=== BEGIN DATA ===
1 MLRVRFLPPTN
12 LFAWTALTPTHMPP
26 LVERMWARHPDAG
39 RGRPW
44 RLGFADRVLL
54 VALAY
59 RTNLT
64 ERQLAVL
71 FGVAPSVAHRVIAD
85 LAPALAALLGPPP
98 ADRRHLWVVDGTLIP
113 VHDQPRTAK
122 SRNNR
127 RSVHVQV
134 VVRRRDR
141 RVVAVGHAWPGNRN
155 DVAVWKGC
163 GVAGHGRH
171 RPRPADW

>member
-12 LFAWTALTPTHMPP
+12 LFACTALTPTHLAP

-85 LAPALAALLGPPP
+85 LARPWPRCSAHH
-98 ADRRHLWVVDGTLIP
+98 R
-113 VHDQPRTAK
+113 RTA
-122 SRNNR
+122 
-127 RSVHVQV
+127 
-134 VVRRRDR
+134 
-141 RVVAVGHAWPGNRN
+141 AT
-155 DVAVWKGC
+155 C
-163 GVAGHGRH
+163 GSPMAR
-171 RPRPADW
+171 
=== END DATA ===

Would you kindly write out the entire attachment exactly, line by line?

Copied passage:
1 MLRVRFLPPTN
12 LFAWTALTPTHMPP
26 LVERMWARHPDAG
39 RGRPW
44 RLGFADRVLL
54 VALAY
59 RTNLT
64 ERQLAVL
71 FGVAPSVAHRVIAD
85 LAPALAALLGPPP
98 ADRRHLWVVDGTLIP
113 VHDQPRTAK
122 SRNNR
127 RSVHVQV
134 VVRRRDR
141 RVVAVGHAWPGNRN
155 DVAVWKGC
163 GVAGHGRH
171 RPRPADW

>member
-12 LFAWTALTPTHMPP
+12 LFACTALTPTHLAP

-85 LAPALAALLGPPP
+85 LARPWPRCSAHH
-98 ADRRHLWVVDGTLIP
+98 R
-113 VHDQPRTAK
+113 RTA
-122 SRNNR
+122 
-127 RSVHVQV
+127 
-134 VVRRRDR
+134 
-141 RVVAVGHAWPGNRN
+141 AT
-155 DVAVWKGC
+155 C
-163 GVAGHGRH
+163 GSPMAR
-171 RPRPADW
+171 